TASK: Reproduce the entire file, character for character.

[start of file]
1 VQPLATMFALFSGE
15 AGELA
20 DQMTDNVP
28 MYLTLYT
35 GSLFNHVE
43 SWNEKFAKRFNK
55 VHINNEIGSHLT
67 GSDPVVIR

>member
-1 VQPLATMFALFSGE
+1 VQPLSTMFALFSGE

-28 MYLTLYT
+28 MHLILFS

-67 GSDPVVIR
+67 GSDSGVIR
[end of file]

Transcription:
1 VQPLATMFALFSGE
15 AGELA
20 DQMTDNVP
28 MYLTLYT
35 GSLFNHVE
43 SWNEKFAKRFNK
55 VHINNEIGSHLT
67 GSDPVVIR

>member
-1 VQPLATMFALFSGE
+1 VQPLSTMFALFSGE

-28 MYLTLYT
+28 MHLILFS

-67 GSDPVVIR
+67 GSDSGVIR